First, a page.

Tags / Oppression
Since the 1994 Genocide, Rwandan refugees from that conflict- and from subsequent events- have created a population of over 150,000 (some say 250,00) living around the world.
In June of 2013, most of these refugees will lose their refugee status and be forced back to Rwanda by the UNHCR (United Nations High Commission for Refugees) and host countries.
The refugees fear repatriation to a country they see as oppressive, dictatorial and discriminatory.
This film explores why it is NOT a proper time to invoke this return by the UN and host countries.
It has interviews with major figures in refugee studies, Paul Rusesabagina (The REAL "Hotel Rwanda" person), Theogene Rudesingwa (former Ambassador to the US from Rwanda) who has been exiled as well as UN officials, Human Rights activists and refugees themselves.
Much of the film was actually shot by the refugees.
46 min long for a broadcast hour
In January 2011, millions of Egyptians took to the streets in a spontaneous eruption against thirty years of oppression under the regime of Hosni Mubarak. Communicating via Facebook and Twitter, the largely peaceful protesters braved tear gas, beatings, and live bullets in the hope of facing down security forces and overthrowing the government. Over eight hundred lost their lives, and several thousand were arrested and tortured by security forces.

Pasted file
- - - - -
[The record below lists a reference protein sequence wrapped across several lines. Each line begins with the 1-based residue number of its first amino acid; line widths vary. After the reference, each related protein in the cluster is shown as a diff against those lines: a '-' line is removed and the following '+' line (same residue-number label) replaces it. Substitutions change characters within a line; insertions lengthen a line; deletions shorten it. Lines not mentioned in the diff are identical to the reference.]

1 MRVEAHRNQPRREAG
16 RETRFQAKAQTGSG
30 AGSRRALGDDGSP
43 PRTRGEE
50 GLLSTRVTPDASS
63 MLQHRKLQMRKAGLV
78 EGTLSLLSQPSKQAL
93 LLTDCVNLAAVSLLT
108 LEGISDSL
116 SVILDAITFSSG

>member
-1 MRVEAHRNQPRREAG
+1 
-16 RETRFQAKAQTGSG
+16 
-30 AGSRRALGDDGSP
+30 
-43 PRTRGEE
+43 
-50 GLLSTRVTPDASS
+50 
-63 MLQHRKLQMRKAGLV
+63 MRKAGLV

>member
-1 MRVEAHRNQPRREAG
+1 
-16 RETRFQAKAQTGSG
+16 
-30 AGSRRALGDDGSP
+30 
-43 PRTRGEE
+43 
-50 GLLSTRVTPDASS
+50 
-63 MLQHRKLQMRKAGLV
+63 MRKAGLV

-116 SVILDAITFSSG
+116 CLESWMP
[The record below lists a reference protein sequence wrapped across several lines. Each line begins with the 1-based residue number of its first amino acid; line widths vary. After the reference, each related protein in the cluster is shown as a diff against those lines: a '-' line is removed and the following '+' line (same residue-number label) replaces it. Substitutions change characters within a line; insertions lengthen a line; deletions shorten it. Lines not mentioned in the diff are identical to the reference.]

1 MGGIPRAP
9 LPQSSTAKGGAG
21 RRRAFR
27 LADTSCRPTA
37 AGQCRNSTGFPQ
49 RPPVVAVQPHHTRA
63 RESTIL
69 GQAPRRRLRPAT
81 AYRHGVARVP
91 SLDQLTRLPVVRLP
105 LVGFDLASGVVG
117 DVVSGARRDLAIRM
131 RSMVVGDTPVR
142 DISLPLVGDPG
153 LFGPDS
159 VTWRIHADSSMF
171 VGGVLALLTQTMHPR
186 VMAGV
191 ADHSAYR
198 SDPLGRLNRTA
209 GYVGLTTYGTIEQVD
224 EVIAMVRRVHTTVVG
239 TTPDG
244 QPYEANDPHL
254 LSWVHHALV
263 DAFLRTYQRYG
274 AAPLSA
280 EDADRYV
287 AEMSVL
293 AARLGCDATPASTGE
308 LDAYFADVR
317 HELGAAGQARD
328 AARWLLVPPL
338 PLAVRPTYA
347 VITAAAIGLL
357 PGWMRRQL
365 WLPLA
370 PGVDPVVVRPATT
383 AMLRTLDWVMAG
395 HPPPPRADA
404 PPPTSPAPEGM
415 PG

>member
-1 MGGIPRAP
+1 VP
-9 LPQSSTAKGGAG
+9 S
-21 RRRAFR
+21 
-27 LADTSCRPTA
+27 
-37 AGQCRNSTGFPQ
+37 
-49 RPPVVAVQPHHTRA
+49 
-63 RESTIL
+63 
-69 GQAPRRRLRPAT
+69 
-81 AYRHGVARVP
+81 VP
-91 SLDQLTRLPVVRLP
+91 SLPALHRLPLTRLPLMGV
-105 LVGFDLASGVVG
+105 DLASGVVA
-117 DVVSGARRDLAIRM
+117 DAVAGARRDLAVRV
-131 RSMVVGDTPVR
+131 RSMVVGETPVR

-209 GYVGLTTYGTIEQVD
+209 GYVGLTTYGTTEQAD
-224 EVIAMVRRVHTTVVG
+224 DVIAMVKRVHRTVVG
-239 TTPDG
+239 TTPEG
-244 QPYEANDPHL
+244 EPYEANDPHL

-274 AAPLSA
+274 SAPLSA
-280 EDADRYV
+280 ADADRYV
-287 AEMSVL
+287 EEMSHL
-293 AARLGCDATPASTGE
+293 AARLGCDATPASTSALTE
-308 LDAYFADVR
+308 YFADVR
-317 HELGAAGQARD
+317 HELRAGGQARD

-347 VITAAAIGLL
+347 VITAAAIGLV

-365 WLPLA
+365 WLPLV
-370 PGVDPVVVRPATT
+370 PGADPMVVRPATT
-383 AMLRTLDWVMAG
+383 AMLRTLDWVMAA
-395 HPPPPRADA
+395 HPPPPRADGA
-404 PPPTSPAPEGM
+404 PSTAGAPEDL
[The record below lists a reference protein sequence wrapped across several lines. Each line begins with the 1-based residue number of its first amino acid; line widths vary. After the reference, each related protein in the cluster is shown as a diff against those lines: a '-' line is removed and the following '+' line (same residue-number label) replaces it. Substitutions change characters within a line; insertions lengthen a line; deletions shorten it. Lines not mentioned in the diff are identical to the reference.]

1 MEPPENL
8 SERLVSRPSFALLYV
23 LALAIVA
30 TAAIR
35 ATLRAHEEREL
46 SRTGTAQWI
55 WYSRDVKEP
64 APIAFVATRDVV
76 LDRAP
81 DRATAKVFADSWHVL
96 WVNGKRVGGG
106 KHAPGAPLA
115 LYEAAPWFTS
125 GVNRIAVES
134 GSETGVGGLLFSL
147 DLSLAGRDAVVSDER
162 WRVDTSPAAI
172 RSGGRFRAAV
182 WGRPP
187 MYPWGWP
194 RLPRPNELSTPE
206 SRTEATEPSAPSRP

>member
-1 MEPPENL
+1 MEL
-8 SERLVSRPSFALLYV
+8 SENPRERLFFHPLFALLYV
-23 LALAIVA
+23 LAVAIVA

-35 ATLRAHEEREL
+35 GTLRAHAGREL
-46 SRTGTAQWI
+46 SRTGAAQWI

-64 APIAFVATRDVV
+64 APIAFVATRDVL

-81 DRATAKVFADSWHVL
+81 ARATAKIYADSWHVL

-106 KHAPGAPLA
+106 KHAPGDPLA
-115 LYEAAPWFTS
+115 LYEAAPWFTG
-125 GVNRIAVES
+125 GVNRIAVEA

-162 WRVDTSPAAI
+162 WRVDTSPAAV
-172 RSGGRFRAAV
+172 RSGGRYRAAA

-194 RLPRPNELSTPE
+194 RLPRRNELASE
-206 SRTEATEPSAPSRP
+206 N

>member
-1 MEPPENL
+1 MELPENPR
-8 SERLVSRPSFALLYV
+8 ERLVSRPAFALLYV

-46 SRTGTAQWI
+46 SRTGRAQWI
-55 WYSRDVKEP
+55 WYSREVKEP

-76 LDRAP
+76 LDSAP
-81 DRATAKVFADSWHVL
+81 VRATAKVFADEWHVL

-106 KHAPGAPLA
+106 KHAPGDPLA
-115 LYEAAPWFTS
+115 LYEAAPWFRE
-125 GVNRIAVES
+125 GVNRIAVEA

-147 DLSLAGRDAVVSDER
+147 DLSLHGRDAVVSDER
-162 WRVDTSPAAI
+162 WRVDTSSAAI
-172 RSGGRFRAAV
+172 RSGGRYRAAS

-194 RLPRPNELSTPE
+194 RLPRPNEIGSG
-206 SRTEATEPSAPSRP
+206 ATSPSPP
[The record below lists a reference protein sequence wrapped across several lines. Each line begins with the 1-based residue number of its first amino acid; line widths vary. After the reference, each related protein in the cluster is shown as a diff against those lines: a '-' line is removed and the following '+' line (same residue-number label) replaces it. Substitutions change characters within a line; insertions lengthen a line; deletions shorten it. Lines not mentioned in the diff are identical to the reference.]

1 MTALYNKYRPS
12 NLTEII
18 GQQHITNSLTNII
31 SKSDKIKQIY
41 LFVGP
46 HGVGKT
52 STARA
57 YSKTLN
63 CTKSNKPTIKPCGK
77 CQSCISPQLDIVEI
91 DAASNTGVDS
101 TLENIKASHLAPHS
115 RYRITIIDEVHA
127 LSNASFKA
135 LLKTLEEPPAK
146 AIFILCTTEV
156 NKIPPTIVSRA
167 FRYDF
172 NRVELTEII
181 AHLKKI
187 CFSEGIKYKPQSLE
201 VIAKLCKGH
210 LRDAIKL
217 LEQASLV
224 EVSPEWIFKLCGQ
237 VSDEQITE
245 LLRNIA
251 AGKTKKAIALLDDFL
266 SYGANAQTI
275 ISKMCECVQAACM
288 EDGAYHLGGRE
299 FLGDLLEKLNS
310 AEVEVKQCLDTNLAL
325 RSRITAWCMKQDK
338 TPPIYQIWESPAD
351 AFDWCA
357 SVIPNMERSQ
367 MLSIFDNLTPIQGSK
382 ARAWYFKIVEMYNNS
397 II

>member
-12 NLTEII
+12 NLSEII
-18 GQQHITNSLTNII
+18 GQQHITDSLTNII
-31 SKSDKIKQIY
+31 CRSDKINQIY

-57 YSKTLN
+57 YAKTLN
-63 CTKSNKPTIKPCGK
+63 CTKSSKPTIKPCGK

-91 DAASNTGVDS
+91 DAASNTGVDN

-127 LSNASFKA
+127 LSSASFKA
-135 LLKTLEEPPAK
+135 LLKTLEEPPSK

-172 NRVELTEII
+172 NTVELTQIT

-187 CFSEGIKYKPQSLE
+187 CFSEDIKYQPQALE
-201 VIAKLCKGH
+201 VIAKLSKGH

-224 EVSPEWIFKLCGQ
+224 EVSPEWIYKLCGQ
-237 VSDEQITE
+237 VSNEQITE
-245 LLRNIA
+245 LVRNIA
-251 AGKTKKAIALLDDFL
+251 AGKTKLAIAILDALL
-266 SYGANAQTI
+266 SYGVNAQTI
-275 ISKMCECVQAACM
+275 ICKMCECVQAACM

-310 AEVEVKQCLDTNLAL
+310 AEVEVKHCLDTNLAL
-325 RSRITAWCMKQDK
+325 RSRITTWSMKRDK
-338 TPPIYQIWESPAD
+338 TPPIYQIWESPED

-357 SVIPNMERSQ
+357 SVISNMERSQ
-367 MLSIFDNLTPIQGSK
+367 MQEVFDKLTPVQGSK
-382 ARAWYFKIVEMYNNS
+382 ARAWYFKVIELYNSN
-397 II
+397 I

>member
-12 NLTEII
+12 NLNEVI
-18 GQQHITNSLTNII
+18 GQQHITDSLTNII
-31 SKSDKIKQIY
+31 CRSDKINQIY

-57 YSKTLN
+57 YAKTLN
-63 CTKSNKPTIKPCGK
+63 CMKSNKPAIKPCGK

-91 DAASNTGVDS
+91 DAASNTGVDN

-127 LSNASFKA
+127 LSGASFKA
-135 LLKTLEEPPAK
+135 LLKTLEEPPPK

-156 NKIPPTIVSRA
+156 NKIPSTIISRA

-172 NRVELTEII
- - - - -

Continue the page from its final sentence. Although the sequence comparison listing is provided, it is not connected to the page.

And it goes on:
“Uprising” tells the story of the Egyptian revolution from the perspective of those who participated, their struggle for freedom against tremendous odds, their sacrifice, and the courage and ingenuity that allowed them to succeed. Using footage of the revolution as well as interviews with key organizers and participants, “Uprising” provides a behind-the scenes view of one of the most dramatic events of our generation. Many of those profiled were arrested, some were tortured, several were shot. All of them describe it as the most meaningful and rewarding event of their lives. The film explores the frustrations that had built for decades, the role of social media in unleashing the revolution, the youth and courage that changed a nation, and the implications for the future. Their success in forcing the downfall of the regime, one of the most significant foreign policy developments since the fall of the Berlin Wall, has changed the face of the Middle East and provided hope for millions of oppressed people across the world. The Egyptian revolution was unique, in its use of technology, in its youth, and in its scale, and it happened at the heart of a region that is especially important and fragile. Above all, it is a story of profound hope, of courage rewarded, of a people who in a spontaneous, peaceful eruption beat back a police state and threw off the shackles of decades of degradation and oppression.